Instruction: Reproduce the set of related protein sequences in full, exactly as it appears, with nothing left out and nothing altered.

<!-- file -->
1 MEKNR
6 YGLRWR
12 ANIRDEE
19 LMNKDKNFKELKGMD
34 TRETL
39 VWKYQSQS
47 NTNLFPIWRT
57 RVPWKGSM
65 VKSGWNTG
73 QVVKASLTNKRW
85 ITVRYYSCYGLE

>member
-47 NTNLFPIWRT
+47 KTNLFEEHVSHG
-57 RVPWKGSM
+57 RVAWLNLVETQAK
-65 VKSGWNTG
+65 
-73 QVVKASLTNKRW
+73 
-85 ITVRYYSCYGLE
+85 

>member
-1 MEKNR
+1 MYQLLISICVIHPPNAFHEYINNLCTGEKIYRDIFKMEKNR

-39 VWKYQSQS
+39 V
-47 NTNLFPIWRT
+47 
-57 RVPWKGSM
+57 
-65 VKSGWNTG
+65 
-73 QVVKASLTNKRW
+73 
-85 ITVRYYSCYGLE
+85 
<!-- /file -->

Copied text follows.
1 MEKNR
6 YGLRWR
12 ANIRDEE
19 LMNKDKNFKELKGMD
34 TRETL
39 VWKYQSQS
47 NTNLFPIWRT
57 RVPWKGSM
65 VKSGWNTG
73 QVVKASLTNKRW
85 ITVRYYSCYGLE

>member
-47 NTNLFPIWRT
+47 KTNLFEEHVSHG
-57 RVPWKGSM
+57 RVAWLNLVETQAK
-65 VKSGWNTG
+65 
-73 QVVKASLTNKRW
+73 
-85 ITVRYYSCYGLE
+85 

>member
-1 MEKNR
+1 MYQLLISICVIHPPNAFHEYINNLCTGEKIYRDIFKMEKNR

-39 VWKYQSQS
+39 V
-47 NTNLFPIWRT
+47 
-57 RVPWKGSM
+57 
-65 VKSGWNTG
+65 
-73 QVVKASLTNKRW
+73 
-85 ITVRYYSCYGLE
+85 